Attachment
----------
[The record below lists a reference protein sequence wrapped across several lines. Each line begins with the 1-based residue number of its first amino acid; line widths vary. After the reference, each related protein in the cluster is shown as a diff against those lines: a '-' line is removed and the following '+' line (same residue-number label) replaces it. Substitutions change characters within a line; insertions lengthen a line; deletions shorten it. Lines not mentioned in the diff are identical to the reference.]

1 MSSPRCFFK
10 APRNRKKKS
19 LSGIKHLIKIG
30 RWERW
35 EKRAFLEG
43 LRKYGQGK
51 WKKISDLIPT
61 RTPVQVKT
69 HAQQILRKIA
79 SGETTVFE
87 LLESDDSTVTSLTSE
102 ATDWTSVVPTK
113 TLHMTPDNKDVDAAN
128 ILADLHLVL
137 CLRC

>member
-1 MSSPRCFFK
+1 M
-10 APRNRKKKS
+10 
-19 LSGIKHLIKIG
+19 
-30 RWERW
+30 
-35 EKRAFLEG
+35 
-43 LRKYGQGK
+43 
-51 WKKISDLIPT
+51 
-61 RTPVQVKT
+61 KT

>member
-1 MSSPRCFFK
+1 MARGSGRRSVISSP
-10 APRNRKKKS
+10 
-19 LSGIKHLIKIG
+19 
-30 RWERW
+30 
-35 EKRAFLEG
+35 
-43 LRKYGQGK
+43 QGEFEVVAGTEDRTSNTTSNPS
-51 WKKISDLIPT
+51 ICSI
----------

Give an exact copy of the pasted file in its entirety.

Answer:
[The record below lists a reference protein sequence wrapped across several lines. Each line begins with the 1-based residue number of its first amino acid; line widths vary. After the reference, each related protein in the cluster is shown as a diff against those lines: a '-' line is removed and the following '+' line (same residue-number label) replaces it. Substitutions change characters within a line; insertions lengthen a line; deletions shorten it. Lines not mentioned in the diff are identical to the reference.]

1 MSSPRCFFK
10 APRNRKKKS
19 LSGIKHLIKIG
30 RWERW
35 EKRAFLEG
43 LRKYGQGK
51 WKKISDLIPT
61 RTPVQVKT
69 HAQQILRKIA
79 SGETTVFE
87 LLESDDSTVTSLTSE
102 ATDWTSVVPTK
113 TLHMTPDNKDVDAAN
128 ILADLHLVL
137 CLRC

>member
-1 MSSPRCFFK
+1 M
-10 APRNRKKKS
+10 
-19 LSGIKHLIKIG
+19 
-30 RWERW
+30 
-35 EKRAFLEG
+35 
-43 LRKYGQGK
+43 
-51 WKKISDLIPT
+51 
-61 RTPVQVKT
+61 KT

>member
-1 MSSPRCFFK
+1 MARGSGRRSVISSP
-10 APRNRKKKS
+10 
-19 LSGIKHLIKIG
+19 
-30 RWERW
+30 
-35 EKRAFLEG
+35 
-43 LRKYGQGK
+43 QGEFEVVAGTEDRTSNTTSNPS
-51 WKKISDLIPT
+51 ICSI